Kanter, via Fox Sports Radio:

I don’t like Golden State, so I want Cleveland to win the championship.

Kanter never misses an opportunity to take a shot at the Warriors – except when Zaza Pachulia laid out Westbrook and stood over him.

Dwane Casey: Masai Ujiri assured me I’ll return as Raptors coach

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Raptors president Masai Ujiri didn’t mince words at his season-ending press conference: Toronto’s playing style had become unacceptable.

It sounded as if he might have been planting the seed for firing Dwane Casey.

But the coach says Ujiri assured him he’d return next season.

Casey on TSN (hat tip: Blake Murphy of Raptors Republic):

I think people mistook Masai’s comments for that. We had a good meeting before that meeting, and we’ve had meeting since then – with all the coaches – as far as plans for next year and the culture reset, which I think every corporation and every team should do periodically to get the culture back in focus and that type of thing. It’s not like we’re in total chaos or anything like that. It’s just good to have roles defined, things we can do better in each of our roles.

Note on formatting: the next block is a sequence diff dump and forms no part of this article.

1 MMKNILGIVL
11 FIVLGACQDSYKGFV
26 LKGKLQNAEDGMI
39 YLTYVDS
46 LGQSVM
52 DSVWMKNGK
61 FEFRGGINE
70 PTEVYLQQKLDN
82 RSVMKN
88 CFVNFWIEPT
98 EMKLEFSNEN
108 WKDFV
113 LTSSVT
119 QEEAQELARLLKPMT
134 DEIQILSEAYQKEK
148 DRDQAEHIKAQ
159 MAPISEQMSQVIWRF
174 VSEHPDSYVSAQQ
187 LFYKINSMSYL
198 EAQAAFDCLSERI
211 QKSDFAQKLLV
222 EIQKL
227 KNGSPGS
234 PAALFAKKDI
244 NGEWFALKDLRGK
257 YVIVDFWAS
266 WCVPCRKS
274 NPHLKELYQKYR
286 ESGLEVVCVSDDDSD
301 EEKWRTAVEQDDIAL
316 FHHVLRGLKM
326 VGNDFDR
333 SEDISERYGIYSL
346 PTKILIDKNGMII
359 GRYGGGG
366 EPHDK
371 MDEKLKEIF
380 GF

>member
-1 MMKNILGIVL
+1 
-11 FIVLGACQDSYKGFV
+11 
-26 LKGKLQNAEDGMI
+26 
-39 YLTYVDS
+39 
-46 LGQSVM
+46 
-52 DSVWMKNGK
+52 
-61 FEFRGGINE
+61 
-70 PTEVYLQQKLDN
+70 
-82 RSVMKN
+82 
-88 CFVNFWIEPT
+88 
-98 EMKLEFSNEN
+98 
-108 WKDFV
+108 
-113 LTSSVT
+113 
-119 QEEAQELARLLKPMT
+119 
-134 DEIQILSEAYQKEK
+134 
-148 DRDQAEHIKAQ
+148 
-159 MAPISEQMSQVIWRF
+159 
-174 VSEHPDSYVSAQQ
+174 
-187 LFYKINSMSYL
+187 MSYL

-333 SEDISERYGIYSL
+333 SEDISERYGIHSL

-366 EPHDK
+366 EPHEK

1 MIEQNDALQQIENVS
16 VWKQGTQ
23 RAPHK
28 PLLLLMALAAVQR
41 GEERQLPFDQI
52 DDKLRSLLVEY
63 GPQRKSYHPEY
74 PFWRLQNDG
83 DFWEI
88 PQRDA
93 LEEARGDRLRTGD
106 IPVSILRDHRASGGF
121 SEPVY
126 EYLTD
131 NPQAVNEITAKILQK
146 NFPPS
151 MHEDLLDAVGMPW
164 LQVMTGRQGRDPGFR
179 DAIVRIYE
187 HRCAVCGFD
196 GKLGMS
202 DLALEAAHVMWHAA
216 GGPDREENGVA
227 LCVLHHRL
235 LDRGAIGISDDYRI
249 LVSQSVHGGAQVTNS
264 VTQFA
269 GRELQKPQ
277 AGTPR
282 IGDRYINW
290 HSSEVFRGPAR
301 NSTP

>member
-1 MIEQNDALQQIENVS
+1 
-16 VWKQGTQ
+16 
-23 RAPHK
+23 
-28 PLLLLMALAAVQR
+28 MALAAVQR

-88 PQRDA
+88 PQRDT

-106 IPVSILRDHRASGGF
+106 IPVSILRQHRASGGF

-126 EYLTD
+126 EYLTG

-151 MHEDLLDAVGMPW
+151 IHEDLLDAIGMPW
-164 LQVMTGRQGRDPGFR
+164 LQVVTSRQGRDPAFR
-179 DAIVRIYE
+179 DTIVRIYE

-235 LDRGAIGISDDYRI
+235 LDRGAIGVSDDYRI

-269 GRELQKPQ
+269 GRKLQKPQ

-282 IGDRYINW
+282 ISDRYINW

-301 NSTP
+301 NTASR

We’re doing some good things and some things we can do much better with. And that’s what we’ll plan on doing this summer and also this fall, when we go to training camp.

The Raptors’ offensive rating has dropped from regular season to the playoffs by 8.5, 7.2 and 11.7 the last three years. Their isolation-heavy style is just easier to stop when defenses see it in consecutive games.

The big question: What does Toronto do about that?

It’d be difficult to move on from the two players most responsible for the style, DeMar DeRozan and Kyle Lowry. DeRozan is signed long-term, and if the Raptors don’t re-sign Lowry, who’ll be an unrestricted free agent this summer, they won’t have the cap space to land a comparable replacement.

The best bet is probably changing schemes from the bench and hoping the players can adjust – and maybe Casey can handle that responsibility. Hiring a new coach obviously would been the clearest path to a shake up, but maybe Casey can evolve. I’d want to see a plan from him before committing to keeping him, but maybe Ujiri got that.

Casey has played a key role in Toronto’s improvement, it’s nice to give him an opportunity to coach differently before hiring a different coach.